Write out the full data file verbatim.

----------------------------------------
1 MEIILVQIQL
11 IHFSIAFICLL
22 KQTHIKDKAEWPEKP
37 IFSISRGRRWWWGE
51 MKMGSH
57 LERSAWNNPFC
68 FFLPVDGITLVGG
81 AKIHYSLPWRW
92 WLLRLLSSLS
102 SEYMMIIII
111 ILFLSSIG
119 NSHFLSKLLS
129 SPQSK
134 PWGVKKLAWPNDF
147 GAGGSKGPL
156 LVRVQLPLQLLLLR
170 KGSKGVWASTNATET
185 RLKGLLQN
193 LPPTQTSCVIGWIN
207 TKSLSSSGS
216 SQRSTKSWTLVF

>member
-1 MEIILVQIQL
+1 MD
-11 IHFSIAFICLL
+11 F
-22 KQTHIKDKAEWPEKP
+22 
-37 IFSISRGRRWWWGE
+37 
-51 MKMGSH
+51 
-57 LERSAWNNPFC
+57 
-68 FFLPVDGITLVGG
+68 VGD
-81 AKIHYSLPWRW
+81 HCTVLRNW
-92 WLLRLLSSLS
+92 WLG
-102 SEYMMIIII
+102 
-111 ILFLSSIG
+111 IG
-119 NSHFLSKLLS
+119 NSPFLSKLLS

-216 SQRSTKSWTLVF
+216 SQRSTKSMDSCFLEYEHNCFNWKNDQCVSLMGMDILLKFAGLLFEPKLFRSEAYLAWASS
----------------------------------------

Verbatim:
1 MEIILVQIQL
11 IHFSIAFICLL
22 KQTHIKDKAEWPEKP
37 IFSISRGRRWWWGE
51 MKMGSH
57 LERSAWNNPFC
68 FFLPVDGITLVGG
81 AKIHYSLPWRW
92 WLLRLLSSLS
102 SEYMMIIII
111 ILFLSSIG
119 NSHFLSKLLS
129 SPQSK
134 PWGVKKLAWPNDF
147 GAGGSKGPL
156 LVRVQLPLQLLLLR
170 KGSKGVWASTNATET
185 RLKGLLQN
193 LPPTQTSCVIGWIN
207 TKSLSSSGS
216 SQRSTKSWTLVF

>member
-1 MEIILVQIQL
+1 MD
-11 IHFSIAFICLL
+11 F
-22 KQTHIKDKAEWPEKP
+22 
-37 IFSISRGRRWWWGE
+37 
-51 MKMGSH
+51 
-57 LERSAWNNPFC
+57 
-68 FFLPVDGITLVGG
+68 VGD
-81 AKIHYSLPWRW
+81 HCTVLRNW
-92 WLLRLLSSLS
+92 WLG
-102 SEYMMIIII
+102 
-111 ILFLSSIG
+111 IG
-119 NSHFLSKLLS
+119 NSPFLSKLLS

-216 SQRSTKSWTLVF
+216 SQRSTKSMDSCFLEYEHNCFNWKNDQCVSLMGMDILLKFAGLLFEPKLFRSEAYLAWASS